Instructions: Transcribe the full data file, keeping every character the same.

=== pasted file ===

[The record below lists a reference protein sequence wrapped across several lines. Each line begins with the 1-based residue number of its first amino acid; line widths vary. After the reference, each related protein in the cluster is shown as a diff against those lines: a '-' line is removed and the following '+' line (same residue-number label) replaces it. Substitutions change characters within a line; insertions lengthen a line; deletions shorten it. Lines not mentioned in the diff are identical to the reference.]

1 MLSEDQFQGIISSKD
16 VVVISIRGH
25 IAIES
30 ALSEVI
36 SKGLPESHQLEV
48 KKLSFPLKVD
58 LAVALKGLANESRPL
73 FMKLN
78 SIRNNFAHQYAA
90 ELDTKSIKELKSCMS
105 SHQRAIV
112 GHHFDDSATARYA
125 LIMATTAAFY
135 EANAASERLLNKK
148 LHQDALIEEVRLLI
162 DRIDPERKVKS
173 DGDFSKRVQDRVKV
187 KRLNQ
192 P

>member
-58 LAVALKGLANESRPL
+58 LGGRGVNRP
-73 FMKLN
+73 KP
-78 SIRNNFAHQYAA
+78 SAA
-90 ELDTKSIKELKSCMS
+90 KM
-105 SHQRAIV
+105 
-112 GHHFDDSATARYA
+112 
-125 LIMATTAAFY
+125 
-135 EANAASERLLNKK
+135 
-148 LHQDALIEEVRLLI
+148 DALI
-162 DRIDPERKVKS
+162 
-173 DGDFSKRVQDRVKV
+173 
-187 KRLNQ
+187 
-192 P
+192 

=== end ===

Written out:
[The record below lists a reference protein sequence wrapped across several lines. Each line begins with the 1-based residue number of its first amino acid; line widths vary. After the reference, each related protein in the cluster is shown as a diff against those lines: a '-' line is removed and the following '+' line (same residue-number label) replaces it. Substitutions change characters within a line; insertions lengthen a line; deletions shorten it. Lines not mentioned in the diff are identical to the reference.]

1 MLSEDQFQGIISSKD
16 VVVISIRGH
25 IAIES
30 ALSEVI
36 SKGLPESHQLEV
48 KKLSFPLKVD
58 LAVALKGLANESRPL
73 FMKLN
78 SIRNNFAHQYAA
90 ELDTKSIKELKSCMS
105 SHQRAIV
112 GHHFDDSATARYA
125 LIMATTAAFY
135 EANAASERLLNKK
148 LHQDALIEEVRLLI
162 DRIDPERKVKS
173 DGDFSKRVQDRVKV
187 KRLNQ
192 P

>member
-58 LAVALKGLANESRPL
+58 LGGRGVNRP
-73 FMKLN
+73 KP
-78 SIRNNFAHQYAA
+78 SAA
-90 ELDTKSIKELKSCMS
+90 KM
-105 SHQRAIV
+105 
-112 GHHFDDSATARYA
+112 
-125 LIMATTAAFY
+125 
-135 EANAASERLLNKK
+135 
-148 LHQDALIEEVRLLI
+148 DALI
-162 DRIDPERKVKS
+162 
-173 DGDFSKRVQDRVKV
+173 
-187 KRLNQ
+187 
-192 P
+192 